My hope is that he receives an electoral rebuke large enough to serve as its own “just desserts” for the direction he and his execrable running mate have chosen to take in recent weeks. (Perhaps Gov. Palin can then ponder whether America itself is not “pro-American” by her standards.) Having received that defeat (which would then represent, finally, a repudiation of the old-style cultural politics of division) we might be able to go back to the longer view of McCain the public servant, and appreciate the body of work rather than the dented reputation he’s garnering in the late stages of the campaign.

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  26. Harpo

    What a surprise that colin powell, aka affirmative action mulatto promoted well beyond his abilities, should high five knuckle bump with the obamaoid, like bros from the hood, youknowwhatimsaying!!
    Tomorrow, catch colin on oprah with his britches down by his a$$ cheeks letting the authentic bros knows he’s what you be saying, down with it!!
    Pathetic negros don’t get they are behind the curve; only self hating whites keep them in the race.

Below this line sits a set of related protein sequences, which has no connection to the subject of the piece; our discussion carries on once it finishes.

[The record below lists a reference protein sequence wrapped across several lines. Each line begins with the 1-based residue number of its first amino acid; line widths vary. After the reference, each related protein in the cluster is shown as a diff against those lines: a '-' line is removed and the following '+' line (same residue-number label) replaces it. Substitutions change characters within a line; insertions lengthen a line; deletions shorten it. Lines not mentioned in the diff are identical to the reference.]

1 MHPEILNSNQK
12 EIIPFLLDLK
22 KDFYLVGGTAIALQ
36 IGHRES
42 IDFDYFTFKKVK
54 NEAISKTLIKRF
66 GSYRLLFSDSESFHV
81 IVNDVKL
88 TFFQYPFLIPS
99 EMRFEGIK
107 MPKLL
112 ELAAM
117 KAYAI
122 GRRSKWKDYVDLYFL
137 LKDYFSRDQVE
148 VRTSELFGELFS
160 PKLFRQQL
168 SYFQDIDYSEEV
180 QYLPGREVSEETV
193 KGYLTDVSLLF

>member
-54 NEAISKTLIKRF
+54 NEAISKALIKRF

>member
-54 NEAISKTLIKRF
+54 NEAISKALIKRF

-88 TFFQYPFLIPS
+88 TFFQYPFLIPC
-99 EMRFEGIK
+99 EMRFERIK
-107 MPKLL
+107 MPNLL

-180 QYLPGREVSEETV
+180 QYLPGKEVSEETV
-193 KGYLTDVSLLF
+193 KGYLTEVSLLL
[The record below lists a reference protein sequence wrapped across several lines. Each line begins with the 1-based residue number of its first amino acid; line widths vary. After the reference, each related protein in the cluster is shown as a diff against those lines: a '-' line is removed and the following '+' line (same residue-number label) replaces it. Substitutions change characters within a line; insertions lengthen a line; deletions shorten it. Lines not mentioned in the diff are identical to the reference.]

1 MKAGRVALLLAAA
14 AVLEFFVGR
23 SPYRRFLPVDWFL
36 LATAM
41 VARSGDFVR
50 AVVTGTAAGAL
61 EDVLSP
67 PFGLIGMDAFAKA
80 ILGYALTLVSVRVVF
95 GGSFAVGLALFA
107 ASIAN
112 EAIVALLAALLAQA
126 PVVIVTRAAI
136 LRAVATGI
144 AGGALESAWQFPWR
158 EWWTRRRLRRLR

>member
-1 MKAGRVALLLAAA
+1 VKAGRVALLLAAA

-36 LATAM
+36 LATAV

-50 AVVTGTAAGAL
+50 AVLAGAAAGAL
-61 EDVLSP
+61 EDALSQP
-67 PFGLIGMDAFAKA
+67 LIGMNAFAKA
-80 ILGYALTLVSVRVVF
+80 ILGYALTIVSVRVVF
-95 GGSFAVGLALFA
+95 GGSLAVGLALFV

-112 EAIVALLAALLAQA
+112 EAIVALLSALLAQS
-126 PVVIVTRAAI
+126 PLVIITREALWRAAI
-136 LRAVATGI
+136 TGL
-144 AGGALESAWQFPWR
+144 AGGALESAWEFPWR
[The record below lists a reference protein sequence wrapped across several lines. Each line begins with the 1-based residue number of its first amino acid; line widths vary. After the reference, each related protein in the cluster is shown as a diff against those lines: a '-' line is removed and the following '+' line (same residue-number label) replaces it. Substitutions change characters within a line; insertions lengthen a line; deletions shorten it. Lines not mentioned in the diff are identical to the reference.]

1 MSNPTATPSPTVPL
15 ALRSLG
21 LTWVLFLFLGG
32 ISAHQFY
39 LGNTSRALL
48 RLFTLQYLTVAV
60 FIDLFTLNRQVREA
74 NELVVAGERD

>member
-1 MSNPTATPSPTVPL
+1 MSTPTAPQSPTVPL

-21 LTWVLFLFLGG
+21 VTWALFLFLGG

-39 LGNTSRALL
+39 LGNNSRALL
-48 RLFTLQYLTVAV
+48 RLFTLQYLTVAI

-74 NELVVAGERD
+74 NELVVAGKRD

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  27. Bart

    Brad,
    Good article. Well written. Same comments apply to article about Obama. Equal time for both candidates. Thanks for your perspective on both men.
    It is a shame we have to chose between the two, the choices should be much better. America deserves better than this or is this what we have come to and as a result, we will get the government we deserve come election day?

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  28. Lee Muller

    Doug, since the media has pushed candidates into nomination who favor massive immigration, we have little choice for President on that issue. We can work to defeat double-crossers like Lindsay Graham, who bring no offsetting positions to the table.
    Obama favors immigration by poor, illiterate non-whites as part of his openly expressed hatred for whites and his desire to rot American culture, along with creating a new racial base.
    McCain and Graham favor immigration because they only listen to a few corrupt businessmen who are willing to sell out America for a quick buck off low wages today.
    Ron Paul and many libertarians have the wrong-headed notion that open borders are part of “free trade”. They are simply naive, and helping authoritarians like Obama, who will work to outlaw their political activities.

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  29. p.m.

    Randy, Ayers’ block was a figure of speech. So you live there, and bud does, too.
    Phillip, congratulations on finding a picture of some black and white children at an Obama rally in Fayetteville. Do you suppose they registered to vote while they were there?

    Reply
  30. Lee Muller

    Indianapolis has over 1,200,000 registered voters, and only 600,000 residents, including children. Most of the voters are new this year, registered Democrats, who won the primary for Obama.